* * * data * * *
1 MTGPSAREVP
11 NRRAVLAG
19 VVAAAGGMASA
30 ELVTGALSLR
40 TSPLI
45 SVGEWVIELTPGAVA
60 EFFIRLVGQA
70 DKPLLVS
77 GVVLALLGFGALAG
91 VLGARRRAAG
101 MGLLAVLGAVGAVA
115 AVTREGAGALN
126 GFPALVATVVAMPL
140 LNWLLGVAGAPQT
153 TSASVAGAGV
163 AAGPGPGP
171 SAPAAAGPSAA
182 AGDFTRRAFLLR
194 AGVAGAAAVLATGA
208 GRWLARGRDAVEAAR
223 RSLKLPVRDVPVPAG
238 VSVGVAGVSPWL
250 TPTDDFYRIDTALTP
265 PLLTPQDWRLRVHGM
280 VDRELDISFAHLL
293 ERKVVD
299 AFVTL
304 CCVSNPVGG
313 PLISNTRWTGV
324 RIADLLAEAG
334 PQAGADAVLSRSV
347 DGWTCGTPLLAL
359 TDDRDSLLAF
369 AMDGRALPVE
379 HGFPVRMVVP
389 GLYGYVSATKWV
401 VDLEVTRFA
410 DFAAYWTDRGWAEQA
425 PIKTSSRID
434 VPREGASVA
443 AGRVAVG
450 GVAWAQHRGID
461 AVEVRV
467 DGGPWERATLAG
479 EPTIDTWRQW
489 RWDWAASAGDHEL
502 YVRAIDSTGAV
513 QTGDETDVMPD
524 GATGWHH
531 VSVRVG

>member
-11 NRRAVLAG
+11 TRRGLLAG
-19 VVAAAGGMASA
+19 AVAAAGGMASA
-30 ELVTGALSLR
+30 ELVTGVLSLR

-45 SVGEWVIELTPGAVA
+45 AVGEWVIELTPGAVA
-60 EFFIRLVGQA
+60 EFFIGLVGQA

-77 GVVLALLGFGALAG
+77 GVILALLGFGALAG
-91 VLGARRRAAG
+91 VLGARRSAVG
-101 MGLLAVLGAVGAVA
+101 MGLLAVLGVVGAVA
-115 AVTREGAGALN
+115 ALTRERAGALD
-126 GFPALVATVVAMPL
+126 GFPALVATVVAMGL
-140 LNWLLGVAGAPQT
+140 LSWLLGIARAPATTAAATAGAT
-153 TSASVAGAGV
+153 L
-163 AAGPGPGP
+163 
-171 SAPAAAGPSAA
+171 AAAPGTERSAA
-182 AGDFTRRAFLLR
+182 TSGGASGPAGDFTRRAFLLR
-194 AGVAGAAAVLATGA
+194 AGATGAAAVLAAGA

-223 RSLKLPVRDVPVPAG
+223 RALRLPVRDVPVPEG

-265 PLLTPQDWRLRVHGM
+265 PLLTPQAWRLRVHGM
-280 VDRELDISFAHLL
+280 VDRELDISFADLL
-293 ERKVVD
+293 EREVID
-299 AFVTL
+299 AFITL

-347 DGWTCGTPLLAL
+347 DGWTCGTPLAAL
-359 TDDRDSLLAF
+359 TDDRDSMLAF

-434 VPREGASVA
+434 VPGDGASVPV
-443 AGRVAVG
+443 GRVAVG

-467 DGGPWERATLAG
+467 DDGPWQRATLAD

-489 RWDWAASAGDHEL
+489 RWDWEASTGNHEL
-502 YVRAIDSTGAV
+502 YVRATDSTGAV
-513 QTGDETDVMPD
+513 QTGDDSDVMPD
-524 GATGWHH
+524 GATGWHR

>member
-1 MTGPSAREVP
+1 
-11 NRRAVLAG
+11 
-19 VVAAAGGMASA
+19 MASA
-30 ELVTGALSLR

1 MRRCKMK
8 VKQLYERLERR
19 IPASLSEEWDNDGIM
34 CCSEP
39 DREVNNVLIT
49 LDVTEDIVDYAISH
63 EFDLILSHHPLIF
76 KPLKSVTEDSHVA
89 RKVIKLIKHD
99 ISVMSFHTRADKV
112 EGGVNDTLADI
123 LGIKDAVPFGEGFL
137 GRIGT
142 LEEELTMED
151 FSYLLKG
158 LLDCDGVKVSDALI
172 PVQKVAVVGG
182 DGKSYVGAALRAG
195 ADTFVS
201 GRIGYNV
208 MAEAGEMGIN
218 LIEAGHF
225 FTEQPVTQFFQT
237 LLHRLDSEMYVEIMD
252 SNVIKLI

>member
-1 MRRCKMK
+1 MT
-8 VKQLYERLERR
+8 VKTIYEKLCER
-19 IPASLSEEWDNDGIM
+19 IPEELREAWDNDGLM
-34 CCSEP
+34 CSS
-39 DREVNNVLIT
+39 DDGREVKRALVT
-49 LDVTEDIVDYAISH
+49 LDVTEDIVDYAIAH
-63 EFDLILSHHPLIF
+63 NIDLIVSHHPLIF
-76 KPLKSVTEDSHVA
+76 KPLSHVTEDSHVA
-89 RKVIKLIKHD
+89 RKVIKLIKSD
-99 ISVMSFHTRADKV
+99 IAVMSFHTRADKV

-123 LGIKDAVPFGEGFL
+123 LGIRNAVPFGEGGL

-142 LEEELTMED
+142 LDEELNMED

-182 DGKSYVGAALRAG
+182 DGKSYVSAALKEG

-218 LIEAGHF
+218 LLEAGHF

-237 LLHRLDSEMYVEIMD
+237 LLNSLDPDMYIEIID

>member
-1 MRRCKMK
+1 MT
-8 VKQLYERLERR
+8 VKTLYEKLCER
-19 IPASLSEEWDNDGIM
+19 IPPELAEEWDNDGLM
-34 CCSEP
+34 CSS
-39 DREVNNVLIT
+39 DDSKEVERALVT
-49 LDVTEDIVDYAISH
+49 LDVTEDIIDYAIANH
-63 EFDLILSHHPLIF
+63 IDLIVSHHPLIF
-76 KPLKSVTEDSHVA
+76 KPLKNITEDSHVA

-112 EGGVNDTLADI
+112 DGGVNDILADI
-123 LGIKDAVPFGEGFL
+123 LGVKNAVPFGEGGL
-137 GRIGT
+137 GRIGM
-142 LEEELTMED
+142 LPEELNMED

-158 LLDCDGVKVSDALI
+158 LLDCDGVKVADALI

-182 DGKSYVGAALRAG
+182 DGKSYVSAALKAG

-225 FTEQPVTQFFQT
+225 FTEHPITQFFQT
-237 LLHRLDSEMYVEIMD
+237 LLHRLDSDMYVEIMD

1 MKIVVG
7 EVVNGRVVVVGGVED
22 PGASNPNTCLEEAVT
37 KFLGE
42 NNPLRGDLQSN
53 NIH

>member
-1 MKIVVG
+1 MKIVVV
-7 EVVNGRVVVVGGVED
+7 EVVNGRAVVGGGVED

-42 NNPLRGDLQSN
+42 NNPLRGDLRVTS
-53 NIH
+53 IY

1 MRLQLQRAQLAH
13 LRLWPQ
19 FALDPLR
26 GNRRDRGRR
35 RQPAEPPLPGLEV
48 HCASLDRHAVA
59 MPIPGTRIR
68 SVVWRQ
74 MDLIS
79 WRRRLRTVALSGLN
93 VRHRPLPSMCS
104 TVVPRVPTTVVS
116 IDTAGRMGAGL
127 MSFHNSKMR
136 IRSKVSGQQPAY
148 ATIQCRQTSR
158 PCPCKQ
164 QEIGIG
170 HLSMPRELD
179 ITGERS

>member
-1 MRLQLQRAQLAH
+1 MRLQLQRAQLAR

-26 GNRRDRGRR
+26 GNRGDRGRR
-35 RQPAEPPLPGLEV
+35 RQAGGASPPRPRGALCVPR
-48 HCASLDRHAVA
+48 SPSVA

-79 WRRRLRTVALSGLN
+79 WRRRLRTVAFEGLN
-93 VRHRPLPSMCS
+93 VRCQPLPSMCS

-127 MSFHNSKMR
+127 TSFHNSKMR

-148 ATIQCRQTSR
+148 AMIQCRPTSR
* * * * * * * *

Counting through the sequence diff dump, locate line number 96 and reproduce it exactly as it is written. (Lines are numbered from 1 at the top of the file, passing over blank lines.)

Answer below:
-359 TDDRDSLLAF